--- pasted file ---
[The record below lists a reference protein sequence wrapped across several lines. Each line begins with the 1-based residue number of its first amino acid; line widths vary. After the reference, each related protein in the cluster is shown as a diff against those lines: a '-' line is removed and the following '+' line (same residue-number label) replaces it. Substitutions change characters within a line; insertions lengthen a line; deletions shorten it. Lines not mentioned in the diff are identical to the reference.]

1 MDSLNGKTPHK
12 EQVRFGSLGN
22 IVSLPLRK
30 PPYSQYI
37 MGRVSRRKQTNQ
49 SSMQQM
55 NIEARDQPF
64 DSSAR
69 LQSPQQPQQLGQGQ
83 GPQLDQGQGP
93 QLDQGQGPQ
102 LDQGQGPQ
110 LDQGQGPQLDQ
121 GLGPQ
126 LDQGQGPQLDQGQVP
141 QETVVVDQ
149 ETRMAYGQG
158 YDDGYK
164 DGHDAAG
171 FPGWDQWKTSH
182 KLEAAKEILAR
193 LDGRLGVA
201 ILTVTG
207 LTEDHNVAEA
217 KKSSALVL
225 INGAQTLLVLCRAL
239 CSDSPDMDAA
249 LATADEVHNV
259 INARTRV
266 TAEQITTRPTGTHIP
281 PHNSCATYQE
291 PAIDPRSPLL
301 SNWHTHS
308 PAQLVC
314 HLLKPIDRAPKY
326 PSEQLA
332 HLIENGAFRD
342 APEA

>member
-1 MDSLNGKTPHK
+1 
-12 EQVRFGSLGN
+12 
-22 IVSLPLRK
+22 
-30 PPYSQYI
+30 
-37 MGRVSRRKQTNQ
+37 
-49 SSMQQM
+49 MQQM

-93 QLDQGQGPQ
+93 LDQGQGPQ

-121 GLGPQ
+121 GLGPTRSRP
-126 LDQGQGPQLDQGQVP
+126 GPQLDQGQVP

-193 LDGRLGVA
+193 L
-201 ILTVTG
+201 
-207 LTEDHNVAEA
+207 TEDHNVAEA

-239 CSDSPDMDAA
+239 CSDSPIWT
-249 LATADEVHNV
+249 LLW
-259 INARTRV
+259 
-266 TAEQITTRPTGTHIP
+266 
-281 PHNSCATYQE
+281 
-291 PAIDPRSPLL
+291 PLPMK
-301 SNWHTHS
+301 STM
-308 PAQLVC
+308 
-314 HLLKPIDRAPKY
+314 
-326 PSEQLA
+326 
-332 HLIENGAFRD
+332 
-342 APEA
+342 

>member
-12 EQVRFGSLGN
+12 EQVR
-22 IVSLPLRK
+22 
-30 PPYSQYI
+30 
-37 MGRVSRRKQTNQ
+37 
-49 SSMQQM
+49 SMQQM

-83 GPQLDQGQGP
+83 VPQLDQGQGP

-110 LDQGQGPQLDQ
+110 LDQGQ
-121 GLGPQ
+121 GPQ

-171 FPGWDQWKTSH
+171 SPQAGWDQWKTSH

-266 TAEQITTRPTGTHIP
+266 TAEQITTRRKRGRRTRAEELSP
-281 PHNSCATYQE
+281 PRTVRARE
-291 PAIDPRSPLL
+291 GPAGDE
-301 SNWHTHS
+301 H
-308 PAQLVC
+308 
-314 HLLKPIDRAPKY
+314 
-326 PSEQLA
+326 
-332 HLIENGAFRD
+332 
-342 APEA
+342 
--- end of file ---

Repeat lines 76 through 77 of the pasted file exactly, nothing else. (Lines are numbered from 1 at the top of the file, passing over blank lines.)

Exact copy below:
+291 PLPMK
-301 SNWHTHS